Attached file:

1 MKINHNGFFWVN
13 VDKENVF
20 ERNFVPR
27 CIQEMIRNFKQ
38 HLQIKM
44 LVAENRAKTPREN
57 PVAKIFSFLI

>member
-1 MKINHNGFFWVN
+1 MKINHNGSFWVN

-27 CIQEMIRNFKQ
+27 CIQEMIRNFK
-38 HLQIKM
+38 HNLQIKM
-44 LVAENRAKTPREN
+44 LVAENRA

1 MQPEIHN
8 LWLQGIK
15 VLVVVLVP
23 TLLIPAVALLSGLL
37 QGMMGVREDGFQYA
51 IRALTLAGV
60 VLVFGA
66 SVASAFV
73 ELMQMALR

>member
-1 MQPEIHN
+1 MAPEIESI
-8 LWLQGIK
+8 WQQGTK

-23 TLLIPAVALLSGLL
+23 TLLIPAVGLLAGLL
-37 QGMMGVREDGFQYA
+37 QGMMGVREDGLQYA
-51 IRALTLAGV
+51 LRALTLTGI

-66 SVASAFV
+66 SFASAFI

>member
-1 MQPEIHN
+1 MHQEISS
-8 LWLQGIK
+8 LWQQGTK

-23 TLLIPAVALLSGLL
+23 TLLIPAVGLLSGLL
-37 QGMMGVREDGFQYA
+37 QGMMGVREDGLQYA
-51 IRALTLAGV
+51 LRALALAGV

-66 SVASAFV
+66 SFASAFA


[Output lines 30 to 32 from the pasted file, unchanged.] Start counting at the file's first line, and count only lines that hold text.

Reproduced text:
+8 WQQGTK

-23 TLLIPAVALLSGLL
+23 TLLIPAVGLLAGLL